Last month, I began interning at Character.org as a way for me to gain independence and a sense of professionalism in the workplace. My father worked here before I was born and currently works as an elementary school principal, so he knows firsthand how character influences student academic achievement and development. Because of this, my dad instilled in me the importance of treating others the way I want to be treated.
Now, I know what you're thinking. Everyone and their grandma says this all the time, and you’ve heard it since you were born, but it's completely true. Being able to have compassion for others is what creates good relationships and strong communities. Character eventually leads to individual success.
Sports: Hard work and perspective leads to success
I play varsity tennis at my high school. I have worked hard to reach the position of a singles player. In my early days, I enjoyed the sport but was horrible at it. A majority of my teammates were more adequate than I was. Furthermore, I had lost a few matches. I'm not going to lie and say that this didn't bother me because it genuinely did. I did not like the fact that everyone else was winning, and I was losing.
However, instead of making my situation about winning, I made it about improving my skills as a tennis player. This turned my negative energy into positive energy which helped to eliminate the doubt I had placed in myself. The idea was, assessing my current situation, and developing actions to take so I could change the circumstances. This helped me to execute actions geared towards achieving my goals.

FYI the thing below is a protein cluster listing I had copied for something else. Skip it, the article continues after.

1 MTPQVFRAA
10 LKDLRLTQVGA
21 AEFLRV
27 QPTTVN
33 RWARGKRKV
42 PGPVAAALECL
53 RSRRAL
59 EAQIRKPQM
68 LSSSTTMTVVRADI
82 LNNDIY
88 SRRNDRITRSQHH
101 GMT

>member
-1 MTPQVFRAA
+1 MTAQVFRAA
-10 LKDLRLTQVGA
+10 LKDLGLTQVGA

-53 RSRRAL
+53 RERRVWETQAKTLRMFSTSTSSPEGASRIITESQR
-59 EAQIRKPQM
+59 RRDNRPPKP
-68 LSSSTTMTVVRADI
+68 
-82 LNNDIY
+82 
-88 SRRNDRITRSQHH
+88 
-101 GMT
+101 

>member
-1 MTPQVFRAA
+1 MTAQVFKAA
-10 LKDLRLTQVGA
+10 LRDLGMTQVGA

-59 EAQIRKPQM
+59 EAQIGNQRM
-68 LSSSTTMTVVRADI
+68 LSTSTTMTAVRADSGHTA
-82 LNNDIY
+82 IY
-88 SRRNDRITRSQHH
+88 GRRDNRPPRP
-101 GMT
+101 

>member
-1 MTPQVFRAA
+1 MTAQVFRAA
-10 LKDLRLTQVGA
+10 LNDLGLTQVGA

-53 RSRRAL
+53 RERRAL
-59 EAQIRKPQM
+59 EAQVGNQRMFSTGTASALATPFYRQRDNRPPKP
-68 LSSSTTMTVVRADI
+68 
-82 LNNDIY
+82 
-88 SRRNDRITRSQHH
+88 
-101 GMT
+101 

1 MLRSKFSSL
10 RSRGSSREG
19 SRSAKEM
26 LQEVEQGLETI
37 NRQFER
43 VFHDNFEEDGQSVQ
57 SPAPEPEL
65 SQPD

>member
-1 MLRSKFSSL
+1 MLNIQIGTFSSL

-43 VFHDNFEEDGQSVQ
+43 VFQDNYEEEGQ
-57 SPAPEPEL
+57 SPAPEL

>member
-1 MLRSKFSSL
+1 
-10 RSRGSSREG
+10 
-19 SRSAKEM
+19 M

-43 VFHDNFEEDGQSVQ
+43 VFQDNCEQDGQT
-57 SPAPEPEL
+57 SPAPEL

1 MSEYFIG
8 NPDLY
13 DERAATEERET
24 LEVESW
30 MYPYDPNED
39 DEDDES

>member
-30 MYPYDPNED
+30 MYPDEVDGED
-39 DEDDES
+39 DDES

One thing I remember is that I never got too frustrated when I lost. I did, however learn not to repeat mistakes. Additionally, I made sure to support my teammates in their matches because:
a.) we were a team, and a team should have good sportsmanship and
b.) I knew I could learn from them.
With these steps, I grew more skilled and eventually achieved my goal. Remember, it is what we do in situations that define our character, not the situation itself. In other words, just because I wasn't a good tennis player, didn’t mean I should not have tried to improve. Instead, I ameliorated my circumstances.
Honesty is Essential in High School Tennis
I have also learned that honesty and reliability are key components of character. In high school tennis, there is no line judge to ensure that everyone is being fair. So the coaches rely on the athletes to call the shots fairly. This means that everyone has a responsibility to uphold.
When a ball goes out, or is on the line, you have to call the shot accordingly. This does leave an opportunity for people to judge whether they call a ball in or out. In tennis, a ball is considered in as long as it is touching the white boundary lines. Unfortunately, some people value wins more than the integrity of the game, but when everyone is honest, it makes for a fairer match and more accurate results. If you are really good at something, don’t let judgment errors tarnish your record. Play, work, live with honesty and integrity. It is hard to improve and be honest as a student athlete, and even harder in a negative environment. If the atmosphere is negative, cruel or contains bullying, it makes it very hard for anyone to improve.
I decided to join Character.org partially because validating good character gives me a better sense of direction. Their message pertains to me personally, and they focus on promoting ethical behavior within the community and all areas of life. I want to help other kids reach their full potential in anything they put their mind to, and that's even more difficult when they feel they lack support. At my school, it's very competitive, but it's a good competitiveness that allows me and my peers to have a strong sense of determination and work ethic—two key aspects of success. So, when my dad showed me Character.org’s website, I knew that this was a good place to start spreading positivity and kindness.
Katie Miller is a high school tennis player and summer intern at Character.org. Her father, a school principal and former volunteer with Character.org, has instilled in her a passion for character development.